How the Monarchs Came to Utah

By E. E. King
(Illustration by Maria Korolov based on image by katherinejourdain via Pixabay.)

It’s never a good thing to wake up and find yourself covered in marigolds.

It means you aren’t really awake and aren’t going to wake up ever again. This is because marigolds are flowers of death and remembrance. There’s a golden sadness to the blooms, both bright and dark. Insects don’t like them, neither do rabbits, or deer. Perhaps it’s the scent of sorrow that drives them away, possibly the yellow petals exude too much unhappiness.

Many think of insects as hard bodied, but beneath their skeletons they are as tender as memories. And everyone knows that deer and rabbits, prey to almost anything with claws or guns, can sense sorrow from miles away.

Thus, when Maria awoke sticky with petals, even though she was in the cold, alpine mountains of Utah as far as she could be from the dry deserts and cobbled streets of her homeland, she knew she was dead. She could smell it was October thirty-first, the night that spirits rise and travel homeward.

It’s the time when fall and winter tango, circling round each other in a dance of fallen leaves. It’s the time when the world of soul and body are so close their fingertips brush – though why specters should care about dates is a mystery. Generally speaking, dates are human things. Clocks, watches, calendars and appointment books, all kept to fool ourselves into thinking that time matters. The dead should have no such illusions. The dead have all the time in the world.

Nonetheless, something in air on October thirty-first calls to them, telling them to wake.

So, after Maria had rubbed the petals from her eyes and spit the bitter green stems from her mouth, she knew she had to travel back the way she had come.

She had gone as far from home as she could, up to snow-crusted mountains where the air was so clear and thin it hurt just to take a deep breathe, up so high and cold the skin would peel off your feet like grapes.

She had moved to a town as clean and characterless as a dollhouse and had wanted it so. She gloried in the way even the wildflowers seemed more orderly and tended than the wild gardens back home. But now that Maria had woken, she desired nothing more than to be back in those ancient, uneven streets. She wanted to have to look where she was going, so she would not fall in the holes left by careless workmen or untended trees. She craved being nuzzled by mangy, stray dogs. She coveted the noise of laughing children, the jingle of old men selling fruit and the cries of hoary crones hawking tamales. She missed the smell of grease, hot oil, refuse and even burning plastic. She required all that color and life that she had fled.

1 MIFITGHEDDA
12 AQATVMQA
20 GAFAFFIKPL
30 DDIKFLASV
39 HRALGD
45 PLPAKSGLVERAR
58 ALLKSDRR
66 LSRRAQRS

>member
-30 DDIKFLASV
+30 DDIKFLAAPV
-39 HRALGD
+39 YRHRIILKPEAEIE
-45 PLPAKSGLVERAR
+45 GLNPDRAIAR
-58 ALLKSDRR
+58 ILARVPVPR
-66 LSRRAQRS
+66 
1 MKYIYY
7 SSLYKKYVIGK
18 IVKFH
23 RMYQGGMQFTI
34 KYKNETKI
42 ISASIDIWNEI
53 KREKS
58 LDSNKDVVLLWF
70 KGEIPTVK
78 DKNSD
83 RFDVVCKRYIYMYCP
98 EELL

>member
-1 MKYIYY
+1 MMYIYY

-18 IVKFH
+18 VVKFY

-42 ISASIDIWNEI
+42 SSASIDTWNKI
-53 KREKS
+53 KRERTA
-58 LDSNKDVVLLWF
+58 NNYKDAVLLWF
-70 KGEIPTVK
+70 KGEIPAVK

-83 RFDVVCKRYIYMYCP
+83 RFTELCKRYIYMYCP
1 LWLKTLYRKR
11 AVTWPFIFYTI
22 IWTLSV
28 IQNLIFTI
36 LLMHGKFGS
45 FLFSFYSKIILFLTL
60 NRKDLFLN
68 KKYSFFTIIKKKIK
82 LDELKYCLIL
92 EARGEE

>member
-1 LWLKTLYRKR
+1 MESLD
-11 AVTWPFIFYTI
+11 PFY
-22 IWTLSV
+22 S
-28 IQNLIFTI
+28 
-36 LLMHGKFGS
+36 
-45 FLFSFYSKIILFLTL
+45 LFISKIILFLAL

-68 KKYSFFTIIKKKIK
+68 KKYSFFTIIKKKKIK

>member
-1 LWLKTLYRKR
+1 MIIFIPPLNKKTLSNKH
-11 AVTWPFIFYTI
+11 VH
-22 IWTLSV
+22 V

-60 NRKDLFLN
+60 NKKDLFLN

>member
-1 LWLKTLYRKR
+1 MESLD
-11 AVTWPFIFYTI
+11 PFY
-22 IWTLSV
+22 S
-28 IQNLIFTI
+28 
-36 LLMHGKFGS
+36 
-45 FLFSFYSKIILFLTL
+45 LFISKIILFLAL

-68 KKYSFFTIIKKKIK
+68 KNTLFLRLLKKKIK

It was a long journey, far too long for one night, at least for the living, but the dead travel outside of time. Distance does not matter when each footstep is a memory. Up and down the long, winding roads from Utah, through Nevada, and Arizona, to California and Mexico, she plodded, leaving traces of orange petals along the way.

Some took seed and became flowers. Others took flight and became butterflies. That is why many people consider that the butterflies are the souls of the dead.

With every step, Maria’s memories fell away. So that by the time she reached her doorstep to kiss away the tears of her grieving mother, she was a little child again, blameless and without fear. The dead are all like that, like children, it is our memories that make them so.

The next year, when the hills from Utah to Mexico were dotted with golden flowers and monarchs migrated south along unfamiliar routes, everyone wondered why. Some blamed climate change, others accused foreign travelers of scattering strange seeds and releasing alien Lepidoptera, everyone but Maria’s mother.

She knew the truth. She knew that every time a dead child returns home they bring a little light and color back to the world that they are missing and leave it there for those who remember them.

Edited by Melody Friedenthal

E.E. King is a painter, performer, writer, and naturalist. She’ll do anything that won’t pay the bills, especially if it involves animals. Ray Bradbury called her stories “marvelously inventive, wildly funny and deeply thought-provoking. I cannot recommend them highly enough.” King has won numerous various awards and fellowships for art, writing, and environmental research. She’s been published widely, including Clarkesworld. Her stories are on Tangent’s 2019 and 2020, year’s best stories. Check out paintings, writing, musings, and books at ElizabethEveKing.com and visit her author page on Amazon.